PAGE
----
The 14-by-4-foot linen cloth is stained with the image of an injured man and through the centuries has been purported by some to be the burial shroud of Jesus of Nazareth. That idea was dashed in 1988 when extensive radiocarbon tests concluded the cloth dated only as far back as the Middle Ages. Oxford University participated in the radiocarbon testing of the shroud at that time.
The physicist, John Jackson of the University of Colorado, has doubted the radiocarbon findings since they were done. He believes the readings were skewed by elevated levels of carbon monoxide and that the findings could be as much as 1,300 years off.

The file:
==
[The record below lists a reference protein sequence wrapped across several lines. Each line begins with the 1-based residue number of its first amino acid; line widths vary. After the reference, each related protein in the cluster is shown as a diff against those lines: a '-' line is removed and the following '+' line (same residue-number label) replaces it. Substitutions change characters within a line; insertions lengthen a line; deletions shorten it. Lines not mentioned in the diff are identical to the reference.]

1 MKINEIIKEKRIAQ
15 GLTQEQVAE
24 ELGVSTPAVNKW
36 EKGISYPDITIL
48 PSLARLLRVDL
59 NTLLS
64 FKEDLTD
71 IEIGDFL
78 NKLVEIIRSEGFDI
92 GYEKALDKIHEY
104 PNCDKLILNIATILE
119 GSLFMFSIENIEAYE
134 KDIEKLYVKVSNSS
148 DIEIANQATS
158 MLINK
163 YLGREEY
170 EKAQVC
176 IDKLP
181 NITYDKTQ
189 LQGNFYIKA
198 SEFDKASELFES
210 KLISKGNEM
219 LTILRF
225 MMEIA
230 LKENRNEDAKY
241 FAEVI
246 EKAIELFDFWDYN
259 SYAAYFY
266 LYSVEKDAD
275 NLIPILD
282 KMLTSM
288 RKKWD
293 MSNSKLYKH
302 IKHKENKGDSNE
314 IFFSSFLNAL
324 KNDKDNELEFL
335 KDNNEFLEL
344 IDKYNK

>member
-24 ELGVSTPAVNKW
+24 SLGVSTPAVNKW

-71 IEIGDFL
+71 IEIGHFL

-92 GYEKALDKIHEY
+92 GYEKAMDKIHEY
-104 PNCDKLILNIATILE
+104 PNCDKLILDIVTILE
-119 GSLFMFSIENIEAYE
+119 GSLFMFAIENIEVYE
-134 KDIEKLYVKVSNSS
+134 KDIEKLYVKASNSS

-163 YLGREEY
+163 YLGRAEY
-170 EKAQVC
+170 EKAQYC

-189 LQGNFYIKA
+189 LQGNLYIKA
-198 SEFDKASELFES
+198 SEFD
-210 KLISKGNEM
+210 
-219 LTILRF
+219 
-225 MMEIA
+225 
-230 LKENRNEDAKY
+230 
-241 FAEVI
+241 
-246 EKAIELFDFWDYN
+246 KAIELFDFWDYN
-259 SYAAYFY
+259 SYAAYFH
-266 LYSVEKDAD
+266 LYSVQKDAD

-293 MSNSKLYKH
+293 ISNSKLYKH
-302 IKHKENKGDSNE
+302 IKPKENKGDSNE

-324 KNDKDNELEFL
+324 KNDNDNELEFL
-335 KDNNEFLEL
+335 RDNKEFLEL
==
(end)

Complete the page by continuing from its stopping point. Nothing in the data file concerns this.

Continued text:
“It’s the radiocarbon date that, to our minds, is like a square peg in a round hole,” Jackson told the Los Angeles Times. “It’s not fitting properly, and the question is why?”
He has convinced the Oxford scientists that he may be right. Christopher Ramsey, head of the Oxford Radiocarbon Accelerator Unit, said: “There is a lot of other evidence that suggests to many that the shroud is older than the radiocarbon dates allow, and so further research is certainly needed.”
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